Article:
A recent contract negotiated by the Baltimore with the police union left out a key provision that would have included a civilian on internal disciplinary boards, a move that has caused concern that long-awaited reform efforts have stalled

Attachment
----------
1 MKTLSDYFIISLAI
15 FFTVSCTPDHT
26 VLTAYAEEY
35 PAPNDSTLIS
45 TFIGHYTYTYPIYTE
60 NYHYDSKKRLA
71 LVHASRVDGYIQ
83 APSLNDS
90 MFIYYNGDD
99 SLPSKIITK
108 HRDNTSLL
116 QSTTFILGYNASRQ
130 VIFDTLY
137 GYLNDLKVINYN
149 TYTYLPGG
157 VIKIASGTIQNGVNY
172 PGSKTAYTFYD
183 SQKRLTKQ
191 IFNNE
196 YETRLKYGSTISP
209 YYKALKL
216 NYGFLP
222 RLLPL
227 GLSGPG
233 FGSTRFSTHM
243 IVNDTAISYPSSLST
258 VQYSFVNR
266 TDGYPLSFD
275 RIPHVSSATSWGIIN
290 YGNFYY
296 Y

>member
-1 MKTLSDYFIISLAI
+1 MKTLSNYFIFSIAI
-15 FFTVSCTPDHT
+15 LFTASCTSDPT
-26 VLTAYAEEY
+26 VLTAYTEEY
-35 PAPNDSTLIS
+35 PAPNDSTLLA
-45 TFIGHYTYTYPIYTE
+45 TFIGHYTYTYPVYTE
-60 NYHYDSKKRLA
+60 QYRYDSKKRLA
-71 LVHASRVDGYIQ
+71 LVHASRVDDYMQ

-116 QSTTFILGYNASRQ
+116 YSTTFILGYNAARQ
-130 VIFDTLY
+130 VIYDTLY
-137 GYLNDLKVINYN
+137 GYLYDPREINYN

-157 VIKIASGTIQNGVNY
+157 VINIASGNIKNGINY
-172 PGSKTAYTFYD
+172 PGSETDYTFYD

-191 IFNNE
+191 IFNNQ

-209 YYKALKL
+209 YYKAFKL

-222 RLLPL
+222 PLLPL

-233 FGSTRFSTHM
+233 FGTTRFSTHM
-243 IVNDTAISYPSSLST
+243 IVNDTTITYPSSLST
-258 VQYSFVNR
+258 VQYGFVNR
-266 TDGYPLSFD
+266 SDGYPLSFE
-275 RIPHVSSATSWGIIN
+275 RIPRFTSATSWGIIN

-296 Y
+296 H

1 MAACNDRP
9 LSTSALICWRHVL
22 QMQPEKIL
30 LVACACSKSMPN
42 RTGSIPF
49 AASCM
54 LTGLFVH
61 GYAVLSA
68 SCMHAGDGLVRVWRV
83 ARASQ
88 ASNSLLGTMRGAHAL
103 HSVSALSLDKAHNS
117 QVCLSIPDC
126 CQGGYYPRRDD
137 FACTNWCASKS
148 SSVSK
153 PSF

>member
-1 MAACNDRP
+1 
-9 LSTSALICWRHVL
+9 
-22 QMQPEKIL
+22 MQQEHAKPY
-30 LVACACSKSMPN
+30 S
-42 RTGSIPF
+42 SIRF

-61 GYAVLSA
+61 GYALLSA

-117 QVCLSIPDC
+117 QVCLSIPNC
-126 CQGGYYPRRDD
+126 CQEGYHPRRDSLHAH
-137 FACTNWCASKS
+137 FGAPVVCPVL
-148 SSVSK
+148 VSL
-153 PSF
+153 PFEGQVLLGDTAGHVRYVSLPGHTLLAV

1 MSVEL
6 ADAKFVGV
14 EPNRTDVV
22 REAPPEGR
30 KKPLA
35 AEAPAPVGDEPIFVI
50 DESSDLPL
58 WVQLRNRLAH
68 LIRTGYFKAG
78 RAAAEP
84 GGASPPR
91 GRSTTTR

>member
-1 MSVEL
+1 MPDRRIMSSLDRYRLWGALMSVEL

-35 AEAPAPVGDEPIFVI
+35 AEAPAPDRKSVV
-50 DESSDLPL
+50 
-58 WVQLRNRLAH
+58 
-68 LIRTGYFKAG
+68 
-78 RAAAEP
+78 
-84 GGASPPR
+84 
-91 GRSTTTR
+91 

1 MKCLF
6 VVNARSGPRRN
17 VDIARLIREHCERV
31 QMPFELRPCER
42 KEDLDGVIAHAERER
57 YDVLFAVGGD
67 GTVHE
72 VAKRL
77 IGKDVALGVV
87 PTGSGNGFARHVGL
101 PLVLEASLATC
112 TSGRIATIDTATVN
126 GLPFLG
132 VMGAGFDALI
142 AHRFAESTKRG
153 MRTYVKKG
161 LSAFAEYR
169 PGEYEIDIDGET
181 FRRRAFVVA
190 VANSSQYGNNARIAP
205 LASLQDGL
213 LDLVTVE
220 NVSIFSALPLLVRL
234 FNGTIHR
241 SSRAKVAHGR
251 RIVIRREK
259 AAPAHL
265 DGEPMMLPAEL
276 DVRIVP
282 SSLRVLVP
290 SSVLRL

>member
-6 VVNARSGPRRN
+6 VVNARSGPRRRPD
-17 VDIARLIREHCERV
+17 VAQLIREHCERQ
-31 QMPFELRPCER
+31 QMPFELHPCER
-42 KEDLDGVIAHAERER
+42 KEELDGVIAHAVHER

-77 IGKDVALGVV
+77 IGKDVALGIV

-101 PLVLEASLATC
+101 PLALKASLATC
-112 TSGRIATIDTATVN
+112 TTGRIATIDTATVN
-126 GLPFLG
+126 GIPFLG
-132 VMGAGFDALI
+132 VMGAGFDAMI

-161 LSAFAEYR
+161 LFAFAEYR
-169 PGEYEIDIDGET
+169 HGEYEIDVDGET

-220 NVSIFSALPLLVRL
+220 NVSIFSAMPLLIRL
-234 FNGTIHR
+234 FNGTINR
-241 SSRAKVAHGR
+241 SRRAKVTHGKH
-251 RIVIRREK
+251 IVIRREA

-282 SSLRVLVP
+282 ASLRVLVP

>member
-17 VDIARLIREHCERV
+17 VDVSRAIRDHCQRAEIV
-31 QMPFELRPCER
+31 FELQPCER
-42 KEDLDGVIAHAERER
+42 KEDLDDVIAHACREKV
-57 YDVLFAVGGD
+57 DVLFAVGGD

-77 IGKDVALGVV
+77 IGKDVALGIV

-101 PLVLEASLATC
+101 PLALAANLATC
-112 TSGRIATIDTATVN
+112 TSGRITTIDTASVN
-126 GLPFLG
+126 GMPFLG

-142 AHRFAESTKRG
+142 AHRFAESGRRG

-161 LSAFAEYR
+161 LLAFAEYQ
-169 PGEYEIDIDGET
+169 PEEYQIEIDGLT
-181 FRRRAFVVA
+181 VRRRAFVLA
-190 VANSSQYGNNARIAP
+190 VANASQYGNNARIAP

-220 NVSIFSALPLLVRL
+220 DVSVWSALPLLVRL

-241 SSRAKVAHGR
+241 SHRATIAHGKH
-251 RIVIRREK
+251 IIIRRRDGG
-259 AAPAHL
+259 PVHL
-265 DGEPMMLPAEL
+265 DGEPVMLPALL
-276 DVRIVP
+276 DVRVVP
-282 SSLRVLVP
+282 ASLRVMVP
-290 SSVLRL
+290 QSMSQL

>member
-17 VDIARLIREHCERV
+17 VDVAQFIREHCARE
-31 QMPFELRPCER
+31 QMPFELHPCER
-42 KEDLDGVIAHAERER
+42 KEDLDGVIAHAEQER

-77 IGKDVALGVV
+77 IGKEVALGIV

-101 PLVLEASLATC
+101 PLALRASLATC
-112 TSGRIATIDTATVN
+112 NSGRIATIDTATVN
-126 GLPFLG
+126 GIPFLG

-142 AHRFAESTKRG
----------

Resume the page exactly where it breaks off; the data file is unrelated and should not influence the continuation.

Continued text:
S. Janis: This is Stephen Janis reporting for the Real News Network in Baltimore City, Maryland. Just how powerful are police unions? Well, the key provision that would’ve allowed civilian oversight in a recent contract negotiation that was dropped tells us how powerful they really are. Del. Curt Anderson: That’s what many of these groups that have complained about, that have protested, and demonstrated was that we don’t know what happens. S. Janis: To the people who watch reform policing in cities like Baltimore, holding cops accountable starts with strong civilian oversight. Michael Wood: That input is so much more important than what you’re doing. Like even if we’re doing what you want to do and we’re doing it wrong, we’re gonna end up in a better result because it’s what you wanted and you’ll at least say “Okay, we don’t want to do that anymore. The results didn’t turn out well.” S. Janis: Which is why the Real News was in the state capital in 2016 covering the announcement of then state senator and now Baltimore mayor Catherine Pugh of her support for one step towards that idea, including a civilian on police trial boards. Catherine Pugh: We hire police to protect and serve our communities and so they need to hear from the community. S. Janis: Police trial boards are internal disciplinary bodies, which mete out punishment for cops who violate departmental policy. And the idea was to have civilians serve on that board as a start to include the community in the process of police oversight, but the law in Indianapolis would have required it failed despite her support. Still, even in defeat she promised to make it part of a new police contract. Catherine P.: We believe that having well-trained citizens on the trial boards are important. S. Janis: Which is why news Baltimore’s powerful police union, rejected civilians on trial boards as part of failed negotiations is raising questions not just about Pugh’s commitment to civilian input, but the power of policy union to thwart reform. We’re you surprised that that was not even in the contract that had been voted upon? Kristerfer Burnett: It was surprising to learn that that wasn’t even on the table. S. Janis: But the lack of progress raised concerns among council members that the city was taking a step backwards. Alright, so the union contract that was voted down did not have this civilian review board member on it. Does that concern you? Brandon Scott: Well, yes. It’s a little concerning, but I’ll have to follow with the administration to see, talk about why that wasn’t one of the things on the table. Maybe they’re gonna try to attack it through legislation. They’re gonna author another issue of the civilians on trial boards. So, we’ll see. S. Janis: We asked Pugh for comment and the future plans for civilian input. Her spokesman told us she will lobby for a law requiring civilians on trial boards during the upcoming 2018 legislative session, but even if that works, some say civilians on trial boards is only a beginning and a far cry from civilian controlled police. S. Janis There should be a board of civilians who run the police department? Michael Wood: Sure, yeah. Absolutely. And they run everything. Maybe they don’t control budgeting, but we don’t care about that because in reality what we want is a less and less budget for policing because we want to find other answers that aren’t violence and oppression and force. S. Janis: But in the meantime, disappointment at city hall. Kristerfer Burnett: I think it’s something that we have to continue to push on our end. Being outside of the room, it’s a little hard for me to comment on why that took place or why it didn’t. S. Janis: That long-awaited reform was derailed by force more powerful than the need for change. Brandon Scott: I think that we should have it and I think that ultimately will, but we know that on the state law it has to be collectively bargained unless they choose not to and we have to deal with that for what it is for now. S. Janis: This is Stephen Janis and Taya Graham reporting for the Real News Network in Baltimore City, Maryland.